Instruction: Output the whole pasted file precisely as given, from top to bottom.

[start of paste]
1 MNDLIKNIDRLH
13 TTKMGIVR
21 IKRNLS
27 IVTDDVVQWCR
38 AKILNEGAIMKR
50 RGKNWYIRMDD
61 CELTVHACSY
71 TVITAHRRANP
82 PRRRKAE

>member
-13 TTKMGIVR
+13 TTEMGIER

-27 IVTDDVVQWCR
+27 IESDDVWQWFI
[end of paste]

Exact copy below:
1 MNDLIKNIDRLH
13 TTKMGIVR
21 IKRNLS
27 IVTDDVVQWCR
38 AKILNEGAIMKR
50 RGKNWYIRMDD
61 CELTVHACSY
71 TVITAHRRANP
82 PRRRKAE

>member
-13 TTKMGIVR
+13 TTEMGIER

-27 IVTDDVVQWCR
+27 IESDDVWQWFI